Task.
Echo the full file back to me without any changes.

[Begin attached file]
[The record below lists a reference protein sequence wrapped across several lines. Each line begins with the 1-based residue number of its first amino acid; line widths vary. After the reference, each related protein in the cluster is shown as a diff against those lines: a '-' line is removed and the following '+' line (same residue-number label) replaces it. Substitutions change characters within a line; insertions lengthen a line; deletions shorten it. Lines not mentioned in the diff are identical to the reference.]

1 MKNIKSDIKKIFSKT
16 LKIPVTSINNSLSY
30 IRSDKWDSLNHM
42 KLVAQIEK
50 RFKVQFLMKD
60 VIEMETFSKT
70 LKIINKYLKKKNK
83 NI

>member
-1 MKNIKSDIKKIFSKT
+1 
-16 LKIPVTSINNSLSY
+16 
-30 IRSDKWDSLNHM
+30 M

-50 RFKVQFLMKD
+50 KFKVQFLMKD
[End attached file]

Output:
[The record below lists a reference protein sequence wrapped across several lines. Each line begins with the 1-based residue number of its first amino acid; line widths vary. After the reference, each related protein in the cluster is shown as a diff against those lines: a '-' line is removed and the following '+' line (same residue-number label) replaces it. Substitutions change characters within a line; insertions lengthen a line; deletions shorten it. Lines not mentioned in the diff are identical to the reference.]

1 MKNIKSDIKKIFSKT
16 LKIPVTSINNSLSY
30 IRSDKWDSLNHM
42 KLVAQIEK
50 RFKVQFLMKD
60 VIEMETFSKT
70 LKIINKYLKKKNK
83 NI

>member
-1 MKNIKSDIKKIFSKT
+1 
-16 LKIPVTSINNSLSY
+16 
-30 IRSDKWDSLNHM
+30 M

-50 RFKVQFLMKD
+50 KFKVQFLMKD